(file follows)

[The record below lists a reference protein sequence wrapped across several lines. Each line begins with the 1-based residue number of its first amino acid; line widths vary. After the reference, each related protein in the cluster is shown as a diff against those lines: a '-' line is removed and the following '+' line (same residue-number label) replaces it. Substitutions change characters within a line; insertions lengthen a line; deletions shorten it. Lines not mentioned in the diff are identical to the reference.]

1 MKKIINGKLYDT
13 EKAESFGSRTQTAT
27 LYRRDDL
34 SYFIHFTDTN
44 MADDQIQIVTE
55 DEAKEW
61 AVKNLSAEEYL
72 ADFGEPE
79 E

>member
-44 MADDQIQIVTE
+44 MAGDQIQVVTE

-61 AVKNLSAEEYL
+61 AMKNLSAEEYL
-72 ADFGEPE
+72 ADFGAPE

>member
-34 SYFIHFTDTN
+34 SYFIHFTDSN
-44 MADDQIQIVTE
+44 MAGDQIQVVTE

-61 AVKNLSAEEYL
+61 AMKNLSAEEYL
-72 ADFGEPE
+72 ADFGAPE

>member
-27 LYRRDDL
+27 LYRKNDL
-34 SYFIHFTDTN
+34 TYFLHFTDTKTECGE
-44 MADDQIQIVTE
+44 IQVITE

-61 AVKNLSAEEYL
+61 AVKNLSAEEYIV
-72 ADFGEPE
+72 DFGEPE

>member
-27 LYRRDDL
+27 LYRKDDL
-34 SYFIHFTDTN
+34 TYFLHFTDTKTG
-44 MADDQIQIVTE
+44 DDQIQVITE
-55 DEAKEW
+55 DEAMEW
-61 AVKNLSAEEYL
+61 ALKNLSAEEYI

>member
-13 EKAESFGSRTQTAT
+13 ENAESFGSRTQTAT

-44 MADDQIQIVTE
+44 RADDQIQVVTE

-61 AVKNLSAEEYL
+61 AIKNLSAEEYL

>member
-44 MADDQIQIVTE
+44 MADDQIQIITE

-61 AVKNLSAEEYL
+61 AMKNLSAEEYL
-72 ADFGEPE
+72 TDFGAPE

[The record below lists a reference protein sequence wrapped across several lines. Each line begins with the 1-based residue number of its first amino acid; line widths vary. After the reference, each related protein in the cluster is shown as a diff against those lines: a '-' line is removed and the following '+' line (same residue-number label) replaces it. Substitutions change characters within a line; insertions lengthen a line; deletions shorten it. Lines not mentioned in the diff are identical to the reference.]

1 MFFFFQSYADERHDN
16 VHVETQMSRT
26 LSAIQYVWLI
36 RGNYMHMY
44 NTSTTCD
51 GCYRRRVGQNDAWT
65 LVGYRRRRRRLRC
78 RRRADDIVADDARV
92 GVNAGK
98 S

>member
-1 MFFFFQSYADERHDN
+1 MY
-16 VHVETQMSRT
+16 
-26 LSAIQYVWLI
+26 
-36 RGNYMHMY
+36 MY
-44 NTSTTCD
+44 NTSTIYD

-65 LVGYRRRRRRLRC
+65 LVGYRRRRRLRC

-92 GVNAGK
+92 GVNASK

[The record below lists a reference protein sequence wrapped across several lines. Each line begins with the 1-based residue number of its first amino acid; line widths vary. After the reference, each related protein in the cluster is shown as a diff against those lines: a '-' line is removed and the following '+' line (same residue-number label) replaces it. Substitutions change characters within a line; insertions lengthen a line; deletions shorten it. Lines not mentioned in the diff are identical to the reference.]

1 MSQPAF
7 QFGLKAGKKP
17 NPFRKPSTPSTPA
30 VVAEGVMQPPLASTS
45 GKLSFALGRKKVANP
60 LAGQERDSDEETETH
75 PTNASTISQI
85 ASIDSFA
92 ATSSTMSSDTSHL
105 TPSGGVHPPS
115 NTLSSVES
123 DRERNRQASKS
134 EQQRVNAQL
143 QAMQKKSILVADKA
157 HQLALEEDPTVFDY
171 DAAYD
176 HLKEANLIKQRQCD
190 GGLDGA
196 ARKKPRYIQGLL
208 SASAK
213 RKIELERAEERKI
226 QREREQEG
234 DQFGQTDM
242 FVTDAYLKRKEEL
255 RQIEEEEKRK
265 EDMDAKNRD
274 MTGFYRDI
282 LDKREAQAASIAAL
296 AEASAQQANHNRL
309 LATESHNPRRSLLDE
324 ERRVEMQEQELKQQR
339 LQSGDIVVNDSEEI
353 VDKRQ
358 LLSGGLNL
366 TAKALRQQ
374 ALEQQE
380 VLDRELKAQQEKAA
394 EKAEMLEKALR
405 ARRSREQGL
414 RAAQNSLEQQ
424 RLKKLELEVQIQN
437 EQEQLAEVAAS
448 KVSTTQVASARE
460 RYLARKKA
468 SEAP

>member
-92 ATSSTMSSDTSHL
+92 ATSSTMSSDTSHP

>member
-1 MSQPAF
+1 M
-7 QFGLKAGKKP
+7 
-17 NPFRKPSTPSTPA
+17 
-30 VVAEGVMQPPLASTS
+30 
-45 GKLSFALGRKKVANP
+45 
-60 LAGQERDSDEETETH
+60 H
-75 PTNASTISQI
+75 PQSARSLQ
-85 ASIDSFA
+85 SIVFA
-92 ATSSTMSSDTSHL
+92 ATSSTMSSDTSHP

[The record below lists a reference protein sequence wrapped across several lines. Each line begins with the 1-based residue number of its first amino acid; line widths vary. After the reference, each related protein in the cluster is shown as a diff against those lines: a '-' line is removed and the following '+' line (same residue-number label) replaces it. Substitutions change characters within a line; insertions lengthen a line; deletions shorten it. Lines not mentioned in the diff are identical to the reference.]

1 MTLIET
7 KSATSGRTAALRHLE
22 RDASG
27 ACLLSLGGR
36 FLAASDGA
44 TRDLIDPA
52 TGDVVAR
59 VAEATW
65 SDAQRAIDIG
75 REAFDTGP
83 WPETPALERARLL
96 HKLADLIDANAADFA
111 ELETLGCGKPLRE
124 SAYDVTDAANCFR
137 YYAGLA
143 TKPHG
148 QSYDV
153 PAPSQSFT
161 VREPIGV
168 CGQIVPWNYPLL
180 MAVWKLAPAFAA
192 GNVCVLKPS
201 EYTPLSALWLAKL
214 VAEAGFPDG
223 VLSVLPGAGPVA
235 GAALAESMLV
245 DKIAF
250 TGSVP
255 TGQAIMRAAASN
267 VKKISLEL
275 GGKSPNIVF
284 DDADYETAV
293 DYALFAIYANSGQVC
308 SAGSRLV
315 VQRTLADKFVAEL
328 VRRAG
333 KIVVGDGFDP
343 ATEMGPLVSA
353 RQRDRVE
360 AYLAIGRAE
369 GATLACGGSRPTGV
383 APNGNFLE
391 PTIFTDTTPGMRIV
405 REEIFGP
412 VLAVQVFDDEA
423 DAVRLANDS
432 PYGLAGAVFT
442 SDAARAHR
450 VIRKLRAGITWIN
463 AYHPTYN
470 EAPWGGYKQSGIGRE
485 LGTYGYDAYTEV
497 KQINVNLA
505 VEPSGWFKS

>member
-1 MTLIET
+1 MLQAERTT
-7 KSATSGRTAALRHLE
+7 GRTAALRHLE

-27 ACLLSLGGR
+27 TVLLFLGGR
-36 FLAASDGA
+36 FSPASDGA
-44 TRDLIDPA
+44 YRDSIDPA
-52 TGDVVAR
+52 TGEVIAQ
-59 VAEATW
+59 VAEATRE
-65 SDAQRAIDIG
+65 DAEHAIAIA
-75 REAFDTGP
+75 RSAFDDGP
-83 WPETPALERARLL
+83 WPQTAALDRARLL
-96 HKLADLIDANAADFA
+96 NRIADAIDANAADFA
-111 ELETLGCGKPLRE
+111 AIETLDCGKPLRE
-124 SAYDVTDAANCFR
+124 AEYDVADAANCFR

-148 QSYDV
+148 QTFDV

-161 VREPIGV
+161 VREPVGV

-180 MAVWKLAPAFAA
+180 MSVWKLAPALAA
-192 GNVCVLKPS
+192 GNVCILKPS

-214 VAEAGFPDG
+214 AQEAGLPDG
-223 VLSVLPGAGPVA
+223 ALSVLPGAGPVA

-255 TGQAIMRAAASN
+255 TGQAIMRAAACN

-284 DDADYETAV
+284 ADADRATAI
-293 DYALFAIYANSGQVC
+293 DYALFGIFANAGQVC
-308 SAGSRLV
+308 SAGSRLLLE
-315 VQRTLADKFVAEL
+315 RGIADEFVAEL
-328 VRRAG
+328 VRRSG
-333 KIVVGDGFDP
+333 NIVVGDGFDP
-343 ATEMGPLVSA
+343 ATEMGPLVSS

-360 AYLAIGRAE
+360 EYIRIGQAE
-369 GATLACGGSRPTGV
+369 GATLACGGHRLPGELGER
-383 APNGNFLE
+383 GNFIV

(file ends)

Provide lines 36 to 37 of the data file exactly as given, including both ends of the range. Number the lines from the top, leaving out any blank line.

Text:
-72 ADFGEPE
+72 DFGEPE